Around two weeks later, Killa says he received a call to go and present his Museum of the Future design to the project’s architectural jury, consisting of ministers and other high-ranking delegates. “Immediately after finishing the presentation, they just shook my hand and said congratulations you’ve won Museum of the Future, just like that.” As if things couldn’t get any better, Killa received a call not long after informing him that he had also won Emaar’s Address Beach Resort. One can only imagine what kind of mad scramble ensued, with Hadri and Killa needing to find office space while also hiring and seconding the necessary staff to get those two important projects off the ground, without any delay. “At first we had to work out of a friend of mine’s office but eventually we moved into our own premises,” says Killa about his eponymous firm which is now, as he puts it, “dedicated to creating buildings and masterplans that are sustainable, innovative, contextually inspired and have a holistic approach to the natural and economic environment”. As a matter of fact, Killa Design specialises in mixed-use, high rise, luxury hospitality, as well as cultural projects and waterfront master planning. “We now number around 80 people,” he adds.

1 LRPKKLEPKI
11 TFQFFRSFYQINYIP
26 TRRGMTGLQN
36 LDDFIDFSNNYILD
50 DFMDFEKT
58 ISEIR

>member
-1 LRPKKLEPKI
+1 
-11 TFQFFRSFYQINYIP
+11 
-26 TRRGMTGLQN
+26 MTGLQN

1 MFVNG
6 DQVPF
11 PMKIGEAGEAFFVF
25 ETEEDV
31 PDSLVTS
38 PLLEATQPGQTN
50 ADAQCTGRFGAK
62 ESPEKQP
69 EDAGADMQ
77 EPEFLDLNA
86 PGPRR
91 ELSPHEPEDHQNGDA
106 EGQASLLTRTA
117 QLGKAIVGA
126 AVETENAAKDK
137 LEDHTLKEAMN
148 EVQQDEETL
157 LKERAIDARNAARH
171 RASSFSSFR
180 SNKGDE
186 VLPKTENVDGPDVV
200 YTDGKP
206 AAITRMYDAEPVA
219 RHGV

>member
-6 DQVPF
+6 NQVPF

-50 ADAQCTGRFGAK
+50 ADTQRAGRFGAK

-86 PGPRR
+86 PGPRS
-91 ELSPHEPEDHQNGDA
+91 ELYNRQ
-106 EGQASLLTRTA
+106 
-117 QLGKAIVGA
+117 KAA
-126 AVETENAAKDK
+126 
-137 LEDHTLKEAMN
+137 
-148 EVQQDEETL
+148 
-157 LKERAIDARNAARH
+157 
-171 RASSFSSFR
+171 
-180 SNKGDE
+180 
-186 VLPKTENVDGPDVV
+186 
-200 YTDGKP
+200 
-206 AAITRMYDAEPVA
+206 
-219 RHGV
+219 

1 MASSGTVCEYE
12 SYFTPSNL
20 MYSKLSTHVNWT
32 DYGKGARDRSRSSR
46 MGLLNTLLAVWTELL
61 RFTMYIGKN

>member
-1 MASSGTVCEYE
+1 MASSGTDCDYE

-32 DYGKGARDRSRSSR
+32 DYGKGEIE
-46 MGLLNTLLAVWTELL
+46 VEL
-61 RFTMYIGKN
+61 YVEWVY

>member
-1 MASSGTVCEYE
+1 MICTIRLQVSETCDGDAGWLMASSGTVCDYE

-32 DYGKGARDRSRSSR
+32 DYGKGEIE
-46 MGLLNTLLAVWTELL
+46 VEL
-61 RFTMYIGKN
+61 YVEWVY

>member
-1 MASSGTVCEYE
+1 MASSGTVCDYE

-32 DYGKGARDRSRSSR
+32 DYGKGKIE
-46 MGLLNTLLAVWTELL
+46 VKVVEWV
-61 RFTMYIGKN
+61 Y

Killa’s Museum of the Future is, to put it simply, an extraordinary piece of architecture, but the project’s brief wasn’t all that remarkable: create an exhibition space of around 12,000 sqm, plus an auditorium, restaurants, shops, parking, and of course all of the plant space to support such a museum. Yet, proving right the old adage about imagination being unleashed by constraints, it was the proposed land’s limitations in size that provided the spark for some killer (or rather Killa) creativity. “They said the museum could be on any land belonging to the Emirates Towers and that it was up to the architect where they choose to put it. So, there was an area in the front, by Sheikh Zayed Road and the Metro where there was a tiny triangular plot being used as a car park, and then there was a much larger area at the rear of the site, which represented about a third of the total site and this was empty except for some trees. As such, anyone wanting to make a traditionally horizontal museum would automatically go with the rear site. But I thought to myself that if this is such an important project for the government of Dubai, and I go and put the building at the rear, then just one or two per cent of tourists and residents are ever going to see it from a distance. You have to understand that there is so much going on in Dubai, and there’s so much to do, that the only way to attract people to anything is by advertising. And, in my opinion there is no better advertising than the actual building itself. So, I realised that this project simply had to be at the front. After all, this is a building that had been directly requested by the Prime Minister of the UAE [Sheikh Mohammed bin Rashid Al Maktoum] and that doesn’t happen very often.”